Everyone has heard about your obedience, so I am full of joy over you; but I want you to be wise about what is good, and innocent about what is evil. The God of peace will soon crush Satan under your feet. The grace of our Lord Jesus be with you. Romans 16:19-20
The word "innocent" (Gk akeraios) means "unmixed" or "pure," which is specifically, innocent like a child whose mind has not yet been exposed to evil or mixed with the values of the world.
I recently viewed a news clip about a woman who was jailed for posting a video of her two-year-old child smoking cigarettes that the mother provided her. She thought it was funny; police officials did not and brought charges against her for contributing to the delinquency of a minor; the child was too young to smoke.
The other side of that scenario is when a parent catches their child smoking or drinking and subsequently forces them to smoke several cigarettes in a row, or drink a whole bottle of whiskey, "in order to make them sick and teach them a lesson?"
I have a few friends who engage in the practice of sheltering their children from all TV. Some are homeschoolers or else they send their children to private schools, to avoid the things that they will undoubtedly encounter within the public school. Those who do have TV's in the home attach screening programs, which block all profanity and anything rated above PG-13. Another friend has a block on her DVD player so that videos above a G rating cannot even be played without a password.
Many people, including Christians, simply do not agree with this mindset. I've also heard Christians say, "It's just not right. We have to live in this sinful world, so its best that the kids learn what it is that they are NOT to do" or "they have to learn about all of these things sooner or later." On the other hand, I've also had friends to tell me that they think it's ok to let their child watch R rated movies because they are sitting right there with them, and explain why such things aren't good. They consider it a "teaching moment."
The use of such "teaching moments," or to place children in such situations purposely seems to go against the "innocence" provision, which Paul highlighted, to the Roman believers.
Our children do not need to be purposely exposed to the realities of life in order to effectively learn how to deal with temptation or cope with real life situations. Such things will happen soon enough.
The 1994 movie Nell, is the story of a young woman who was discovered living deep in the backwoods of North Carolina. It describes a mother with a very bad speech impediment, and who had been raped, found safety from all the "eva-doa" (evil doers) in the world by secluding herself in the woods where she died. She gave birth to twin girls, Nell and a sister who also died as a child.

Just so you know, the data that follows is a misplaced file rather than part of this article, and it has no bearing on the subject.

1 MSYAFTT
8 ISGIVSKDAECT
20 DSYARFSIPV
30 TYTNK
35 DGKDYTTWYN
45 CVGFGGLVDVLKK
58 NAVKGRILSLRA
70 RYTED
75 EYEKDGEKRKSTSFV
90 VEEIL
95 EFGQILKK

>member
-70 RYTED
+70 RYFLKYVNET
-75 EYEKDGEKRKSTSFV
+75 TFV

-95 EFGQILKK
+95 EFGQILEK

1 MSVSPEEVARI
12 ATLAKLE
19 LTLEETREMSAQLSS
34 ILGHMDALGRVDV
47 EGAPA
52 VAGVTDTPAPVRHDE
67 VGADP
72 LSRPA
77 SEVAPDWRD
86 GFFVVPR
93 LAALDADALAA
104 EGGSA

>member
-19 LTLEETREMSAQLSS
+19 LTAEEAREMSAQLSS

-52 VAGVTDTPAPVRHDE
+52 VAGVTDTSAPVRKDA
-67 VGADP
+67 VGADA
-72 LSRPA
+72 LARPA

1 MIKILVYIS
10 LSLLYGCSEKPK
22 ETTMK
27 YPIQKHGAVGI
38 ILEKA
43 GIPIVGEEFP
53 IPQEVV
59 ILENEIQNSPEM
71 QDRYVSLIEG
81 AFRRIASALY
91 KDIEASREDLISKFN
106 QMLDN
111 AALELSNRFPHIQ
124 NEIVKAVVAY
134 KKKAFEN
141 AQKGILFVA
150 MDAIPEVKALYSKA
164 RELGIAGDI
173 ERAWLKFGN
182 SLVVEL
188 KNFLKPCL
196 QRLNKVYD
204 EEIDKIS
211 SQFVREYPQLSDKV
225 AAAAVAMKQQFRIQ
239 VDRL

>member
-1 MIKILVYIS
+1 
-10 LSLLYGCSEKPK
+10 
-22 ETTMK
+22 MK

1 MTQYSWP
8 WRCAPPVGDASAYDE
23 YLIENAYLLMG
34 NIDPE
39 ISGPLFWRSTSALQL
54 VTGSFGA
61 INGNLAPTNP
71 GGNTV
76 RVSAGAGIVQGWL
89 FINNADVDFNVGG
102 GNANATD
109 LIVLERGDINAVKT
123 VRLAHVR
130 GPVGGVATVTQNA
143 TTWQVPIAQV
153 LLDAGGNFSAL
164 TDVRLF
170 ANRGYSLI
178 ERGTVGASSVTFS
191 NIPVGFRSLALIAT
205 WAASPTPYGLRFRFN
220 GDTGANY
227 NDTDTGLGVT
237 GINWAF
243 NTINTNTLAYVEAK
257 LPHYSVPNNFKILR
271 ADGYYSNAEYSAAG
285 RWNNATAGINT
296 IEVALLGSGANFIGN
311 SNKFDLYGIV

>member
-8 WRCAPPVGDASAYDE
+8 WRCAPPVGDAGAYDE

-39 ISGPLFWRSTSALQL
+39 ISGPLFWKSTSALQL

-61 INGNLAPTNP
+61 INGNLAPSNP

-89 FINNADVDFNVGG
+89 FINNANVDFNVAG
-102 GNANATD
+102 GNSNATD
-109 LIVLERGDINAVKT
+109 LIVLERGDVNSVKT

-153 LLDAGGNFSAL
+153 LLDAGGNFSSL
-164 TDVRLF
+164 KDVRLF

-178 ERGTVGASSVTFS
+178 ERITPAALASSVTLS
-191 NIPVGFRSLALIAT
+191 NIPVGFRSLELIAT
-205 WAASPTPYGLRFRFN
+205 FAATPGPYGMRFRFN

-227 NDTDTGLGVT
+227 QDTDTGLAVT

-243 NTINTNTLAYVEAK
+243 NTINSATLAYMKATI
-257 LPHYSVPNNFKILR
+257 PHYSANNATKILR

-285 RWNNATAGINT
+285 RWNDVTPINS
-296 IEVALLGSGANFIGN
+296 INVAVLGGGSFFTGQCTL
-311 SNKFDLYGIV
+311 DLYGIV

When Nell was discovered, she was forcibly taken into the city, "to expose her to all she had been missing – so she can enjoy the real world." Subsequently, there was a court proceeding to determine whether Nell was capable of taking care of herself, or if she should be institutionalized. It seems that she shared her mother's speech impediment, which may have been learned and communicated in a ‘language' that she and her sister, and possibly even her mother, made up. It was assumed she was mentally disabled. During the court proceeding, Nell could no longer take it. She stood and said something like "You live in a big world, you have big things, you know big things. Nell has small things. Nell knows small things." One thing Nell knew was her Bible.
Now, the movie isn't a Christian movie, but it did demonstrate one very important thing, Nell didn't need to know about all that the world had to offer, and she certainly didn't need to know about all of the things she was missing, because she knew her God. She was innocent "about what is evil," and she wanted to keep it that way.
Knowledge of evil, along with continual exposure to Satan's ways will lead many from the path of faith and obedience. Lot found this out, to his deep sorrow, when he lost his wife. His daughters were also corrupted by Sodom's sexual values.
Scripture warns, "Bad company corrupts good character" (1 Cor. 15:33), and that "Jesus Christ...gave himself...to rescue us from the present evil age" (Gal. 1:3-4). Consequently, I don't think it's a far stretch to say that those who advocate exposing innocent children to an ungodly environment and/or influence are in danger of violating Jesus' warning. "But if anyone causes one of these little ones who believe in me to sin, it would be better for him to have a large millstone hung around his neck and to be drowned in the depths of the sea." Matthew 18:6
We need to do everything in our power to prevent our children from exposure to sin's deceitfulness and the perverseness of this generation. In fact, the Bible teaches us that failure to protect our children, disregards the Holy Spirit's desire that they be "innocent about what is evil."
Does that then mean that we should lock them away in the middle of the woods and not allow anyone within 1000 yards? No! It also does not mean that when we have done our best to restrict their exposure to evil that they ‘won't' ever be exposed to evil. It does however present us with the ideal teachable moment. Let them know the "the God of peace will soon crush Satan" under their feet!
A friend recently confessed that she was thankful for the pit from which the Lord pulled her, saying that she had done many sinful things in her life and that these things only added to her testimony. "God delivered me from a sinful life" is an awesome testimony. Even more powerful is to say, "I've walked with the Lord my whole life. By keeping my eyes focused on Him and being obedient to Him...I've never fallen into that life of sin?"